Many learning disability residential care services fail to provide patient-centred care, according to care regulator the Care Quality Commission (CQC).

The regulator made this claim as it released a further 20 reports from its programme of 150 unannounced inspections of hospitals and care homes that care for people with learning disabilities. Forty inspection reports have now been published, and an initial analysis of these has revealed that many services fail to provide care that is based on the individual needs of the people using the services.

Bernadette Hanney, national project lead for the learning disability review said: "People must be placed at the centre of their care. We have found that too often people are not involved in the development of their care plans. And often those care plans lack detail about the person's preferences, which can have an adverse impact on the quality of care provided. "Our inspection teams have found that often people don't get enough activities. A varied range of activities that people enjoy and that meet their needs promotes and supports independence and is vital to the wellbeing of people using the services. In some cases we have found there have not been enough staff to deliver activities that have been planned."

The 20 inspections published today were focused on 2 outcomes relating to the Government's essential standards of quality and safety: the care and welfare of people who use services, and safeguarding people who use services from abuse. Of the 20 facilities inspected, one facility - Beech House in Newmarket - had major concerns with both outcomes; two had one major and one moderate concern, and 5 had with moderate concerns with both outcomes. Only four facilities were found to be fully compliant with both outcomes.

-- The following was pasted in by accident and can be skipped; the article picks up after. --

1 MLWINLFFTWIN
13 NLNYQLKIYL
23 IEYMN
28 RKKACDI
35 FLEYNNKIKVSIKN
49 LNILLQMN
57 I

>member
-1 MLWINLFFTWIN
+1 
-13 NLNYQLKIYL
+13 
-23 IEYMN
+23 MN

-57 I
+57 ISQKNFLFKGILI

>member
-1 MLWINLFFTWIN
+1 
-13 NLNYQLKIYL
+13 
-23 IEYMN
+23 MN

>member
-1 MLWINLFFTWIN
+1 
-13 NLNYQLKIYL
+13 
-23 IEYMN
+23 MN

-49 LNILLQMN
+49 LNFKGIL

Beech House, run by Four Seasons (Granby One Ltd), was served a warning notice by the CQC because of the seriousness of its concerns. However, the regulator has since made another inspection and Beech House is now compliant. A lack of patient-centred care was one of the CQC's concerns at Beech House. For example, five care plans were reviewed during the inspection and they were found to be disorganised and difficult to locate. Care plans were not person-centred and the terminology reflected what staff would do for the patient rather than focusing on the patient's desires, wishes and choices. Major concerns in relation to the care and welfare of people using the service were also found at North Lodge in Lancaster, run by Calderstones Partnership NHS Foundation Trust, and Langdon Hospital (Owen House) in Dawlish, run by Devon Partnership NHS Trust.

A national report into the findings of all 150 inspections will be published in the spring. To view all 20 of the reports released today, click here. To read about leading charities' response to the inspection reports, click here